Pixel 4 and 4 XL smartphones launched at Google event

Pixel 4 sees you coming

by Andy Bassett

With virtually everything already known about the Pixel 4 after a relentless series of leaks and blog posts, all that was left for the Made By Google event was to make the announcement official and tie it all up with a bow.

Google did their best to avoid a series of ‘our phone’s faster than your phone’ proclamations or engage in any spec wars instead, settling on a few notable functions they feel will make a user’s experience more rewarding. As always, a lot of this revolved around the new camera features, which is something that the company has always prided itself on.

Sporting a new look, finish and colour, the Pixel 4 handsets are the first to feature two rear cameras. They are also the world’s first smartphone to use motion detection based on radar technology - the culmination of a 5 year project called ‘Soli’ which sought to harness radar’s speed, precision and power-efficient motion-detecting properties. All of radar’s advantages have been introduced into the Pixel 4 via a technology called Motion Sense.

This enables the handset to detect movement prior to any actual interaction, so Motion Sense will detect movement towards the phone and prepare Face Unlock, even before the handset has been lifted towards the face. With this state of preparation, the actual unlocking process that follows is extremely quick. Once a phone is placed back down, Motion Sense will detect movement away from the handset and put the phone in sleep mode, thus saving power. It also allows simple gestures to control media playback or swipe through various screens.

Motion sense can be turned on or off at any time and the Face Unlock data remains locally on the handset and never interacts with any other Google services. Additionally, the latest version of the Titan M security module keeps data secure on the phone.

Google will be keenly aware of the advances that their smartphone rivals Huawei and Apple have made in their own camera departments, so the company will be keen to reassert what is largely recognised as one of the Pixel’s strengths. To that end, as well as an 8MP front facing selfie snapper, both handsets now benefit from a pair of rear cameras - a 12.2 MP wide angle lens with a 77° field of view and a 16MP main camera with a 2x telephoto zoom.


But it’s not just the camera hardware which distinguishes Pixel photography, the software plays a huge part in getting the high quality results and this so-called computational photography has been improved in several key areas.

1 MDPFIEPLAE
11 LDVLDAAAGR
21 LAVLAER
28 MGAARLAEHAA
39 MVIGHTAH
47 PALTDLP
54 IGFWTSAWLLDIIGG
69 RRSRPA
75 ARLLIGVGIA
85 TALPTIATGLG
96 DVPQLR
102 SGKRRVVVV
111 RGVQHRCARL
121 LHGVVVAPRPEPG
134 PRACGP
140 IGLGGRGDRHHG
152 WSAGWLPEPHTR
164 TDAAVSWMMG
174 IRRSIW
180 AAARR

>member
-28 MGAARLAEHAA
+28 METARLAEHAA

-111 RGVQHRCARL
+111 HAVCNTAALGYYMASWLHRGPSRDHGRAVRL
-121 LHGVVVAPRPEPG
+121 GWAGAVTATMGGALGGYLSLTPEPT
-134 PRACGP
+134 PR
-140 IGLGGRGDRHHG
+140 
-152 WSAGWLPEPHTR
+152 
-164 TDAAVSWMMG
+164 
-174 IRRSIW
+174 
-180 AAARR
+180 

Firstly, the Pixel’s well established HDR+ method of stacking and averaging several shots of the same image to reduce noise and allow brightening to bring out shadow details can now be seen on the screen before the picture is taken using Live HDR+, which uses machine learning to approximate HDR+ in the viewfinder during the composition phase.

On top of that, Dual Exposure Controls allow real time adjustment of the capture exposure and tone mapping via the Brightness and Shadows sliders. This allows different exposure settings to be applied for different parts of the image and previewed before the image is captured. Previously, an image had to be taken and checked to see if the settings delivered the required effect.

There’s also machine based learning for white balance settings to remove some of the tonal discolourations found in tricky lighting conditions.

Portrait mode now also benefits from a combination of the dual cameras and machine learning to improve depth of field effects with large objects, or portraits where the subject is some distance away, and hair and fur are dealt with more accurately too.

Finally, with the improved Night Sight mode, Google is hoping that you won’t actually need to use the included flash module - ‘but it’s there just in case’. Pixel introduces a new Astrophotography mode which takes an exposure up to 16 seconds in length and up to 15 times. Altogether, this equates to a lengthy 4 minute exposure which would actually result in blurred stars as they moved across the night sky. The Pixel 4 avoids this by using the software to merge the images accurately, but will still need a tripod to achieve best results.


Away from photography, Google has also included a new version of its Sound Recorder application which allows real time transcription of dialogue - useful for recording lectures or presentations. It also allows keyword searches across all recorded sound files with instances being identified and located within the files.

Just for the hardware record, the Pixel 4 phones both sport an Always-on OLED screen with a 90Hz refresh rate, rated A+ by DisplayMate and described as “visually indistinguishable from perfect” as far as colour accuracy and image contrast are concerned. The Pixel 4 display is 5.7-inches and has a FHD+ resolution, while the larger 4 XL is 6.3-inch display and features QHD+ resolution.

The 4 XL also has a larger 3700mAh battery compared to the smaller handset’s 2800mAh battery and they both feature 18W fast charging and Qi-certified wireless charging, which all seems pretty standard for 2019 handsets.

Elsewhere, just about everything else is shared between the two models including the Snapdragon 855 CPU, 6GB of RAM and 64 / 128GB of storage.

Of course, coming from the home of Android, they’ll ship with Android 10 and undergo a minimum of three years O/S and security updates.

Looks like we’ll be waiting for the Pixel 5 for a 5G model though, as there was no mention of support for the new network standard.


Coming in three colours, Just Black, Clearly White and Oh So Orange, the handsets are available for preorder now and will ship on Oct 24th with the Pixel 4 costing £669 and the 4 XL costing £829, both undercutting their respective Pixel 3 antecedents.

Source: Made By Google event.
Image Source: Google, The Verge

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